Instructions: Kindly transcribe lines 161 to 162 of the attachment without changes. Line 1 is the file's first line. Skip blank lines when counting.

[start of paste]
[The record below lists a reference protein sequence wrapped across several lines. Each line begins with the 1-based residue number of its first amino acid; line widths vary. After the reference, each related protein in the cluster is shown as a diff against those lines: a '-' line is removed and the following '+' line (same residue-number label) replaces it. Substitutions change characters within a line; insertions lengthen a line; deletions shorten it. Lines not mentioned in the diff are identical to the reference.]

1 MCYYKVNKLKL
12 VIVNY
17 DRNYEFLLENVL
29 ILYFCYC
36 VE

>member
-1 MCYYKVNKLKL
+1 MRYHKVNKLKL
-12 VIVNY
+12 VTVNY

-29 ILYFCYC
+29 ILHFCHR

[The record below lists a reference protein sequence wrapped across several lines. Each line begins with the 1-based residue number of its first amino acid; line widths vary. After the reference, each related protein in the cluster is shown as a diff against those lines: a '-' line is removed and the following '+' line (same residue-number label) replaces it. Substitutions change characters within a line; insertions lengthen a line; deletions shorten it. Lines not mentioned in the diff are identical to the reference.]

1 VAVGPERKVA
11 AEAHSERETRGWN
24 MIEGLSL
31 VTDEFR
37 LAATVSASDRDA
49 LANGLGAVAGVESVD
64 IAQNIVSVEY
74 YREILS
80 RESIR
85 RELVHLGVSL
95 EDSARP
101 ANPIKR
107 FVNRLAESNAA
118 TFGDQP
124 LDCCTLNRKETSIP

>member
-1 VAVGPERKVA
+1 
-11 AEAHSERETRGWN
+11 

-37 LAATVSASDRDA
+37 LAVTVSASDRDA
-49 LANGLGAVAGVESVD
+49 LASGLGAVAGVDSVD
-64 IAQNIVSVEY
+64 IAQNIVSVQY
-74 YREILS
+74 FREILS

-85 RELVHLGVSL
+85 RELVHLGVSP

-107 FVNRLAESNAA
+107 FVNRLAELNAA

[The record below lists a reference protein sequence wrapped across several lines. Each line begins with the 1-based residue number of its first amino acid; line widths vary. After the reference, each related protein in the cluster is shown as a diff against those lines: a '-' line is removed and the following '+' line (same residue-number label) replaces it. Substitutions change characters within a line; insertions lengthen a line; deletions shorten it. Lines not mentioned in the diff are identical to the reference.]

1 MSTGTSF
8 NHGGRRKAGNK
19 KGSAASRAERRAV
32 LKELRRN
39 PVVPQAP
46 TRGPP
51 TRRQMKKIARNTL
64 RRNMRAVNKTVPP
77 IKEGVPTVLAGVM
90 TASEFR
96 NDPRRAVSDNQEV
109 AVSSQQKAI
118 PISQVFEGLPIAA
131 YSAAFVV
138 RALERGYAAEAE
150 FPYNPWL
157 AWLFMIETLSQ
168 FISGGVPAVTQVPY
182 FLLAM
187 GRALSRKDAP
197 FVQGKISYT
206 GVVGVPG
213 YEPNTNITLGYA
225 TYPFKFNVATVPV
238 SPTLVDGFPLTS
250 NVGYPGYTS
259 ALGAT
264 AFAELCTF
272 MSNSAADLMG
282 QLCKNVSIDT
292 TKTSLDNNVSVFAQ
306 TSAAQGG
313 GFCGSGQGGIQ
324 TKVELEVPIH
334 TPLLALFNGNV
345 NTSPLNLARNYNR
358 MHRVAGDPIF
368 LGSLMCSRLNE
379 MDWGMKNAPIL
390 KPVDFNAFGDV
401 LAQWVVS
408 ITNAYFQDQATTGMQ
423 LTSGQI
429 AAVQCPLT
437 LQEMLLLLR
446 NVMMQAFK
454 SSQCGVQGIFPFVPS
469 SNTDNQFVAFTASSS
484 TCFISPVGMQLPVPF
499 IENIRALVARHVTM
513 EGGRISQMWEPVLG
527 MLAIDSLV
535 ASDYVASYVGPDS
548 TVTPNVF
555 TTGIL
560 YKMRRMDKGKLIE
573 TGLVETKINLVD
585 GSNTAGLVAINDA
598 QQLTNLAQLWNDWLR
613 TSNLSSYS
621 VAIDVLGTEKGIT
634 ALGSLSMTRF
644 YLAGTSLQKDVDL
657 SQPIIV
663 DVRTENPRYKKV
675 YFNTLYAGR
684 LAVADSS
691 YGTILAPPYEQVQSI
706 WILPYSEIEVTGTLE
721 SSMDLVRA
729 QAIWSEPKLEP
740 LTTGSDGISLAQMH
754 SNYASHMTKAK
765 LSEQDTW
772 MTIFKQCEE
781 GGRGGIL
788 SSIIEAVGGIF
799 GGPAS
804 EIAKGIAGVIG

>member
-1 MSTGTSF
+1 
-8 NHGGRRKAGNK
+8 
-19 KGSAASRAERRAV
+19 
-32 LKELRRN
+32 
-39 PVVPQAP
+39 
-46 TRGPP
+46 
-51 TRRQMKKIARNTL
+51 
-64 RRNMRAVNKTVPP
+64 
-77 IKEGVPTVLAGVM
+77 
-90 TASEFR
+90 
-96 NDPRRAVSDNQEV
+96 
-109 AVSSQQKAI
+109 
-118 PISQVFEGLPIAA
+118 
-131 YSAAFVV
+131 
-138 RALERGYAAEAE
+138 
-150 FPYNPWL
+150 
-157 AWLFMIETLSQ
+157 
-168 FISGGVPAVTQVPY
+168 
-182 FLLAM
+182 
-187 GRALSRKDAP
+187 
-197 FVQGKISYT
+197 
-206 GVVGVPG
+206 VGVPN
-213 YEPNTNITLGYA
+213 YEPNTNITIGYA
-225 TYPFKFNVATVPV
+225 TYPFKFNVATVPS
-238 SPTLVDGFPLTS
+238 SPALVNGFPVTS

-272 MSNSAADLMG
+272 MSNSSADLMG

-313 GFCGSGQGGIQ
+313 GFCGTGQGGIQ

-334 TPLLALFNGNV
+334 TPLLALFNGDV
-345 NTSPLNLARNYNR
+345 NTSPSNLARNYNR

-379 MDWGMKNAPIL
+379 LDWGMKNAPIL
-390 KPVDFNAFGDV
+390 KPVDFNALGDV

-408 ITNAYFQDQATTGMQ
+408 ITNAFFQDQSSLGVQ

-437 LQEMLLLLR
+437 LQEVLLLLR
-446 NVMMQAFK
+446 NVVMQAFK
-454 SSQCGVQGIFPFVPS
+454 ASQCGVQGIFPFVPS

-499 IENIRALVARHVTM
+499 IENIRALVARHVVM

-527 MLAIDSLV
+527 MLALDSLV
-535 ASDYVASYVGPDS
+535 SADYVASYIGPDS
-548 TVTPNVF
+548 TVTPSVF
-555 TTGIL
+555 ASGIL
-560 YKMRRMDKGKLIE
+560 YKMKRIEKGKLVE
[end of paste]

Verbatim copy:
+157 
-168 FISGGVPAVTQVPY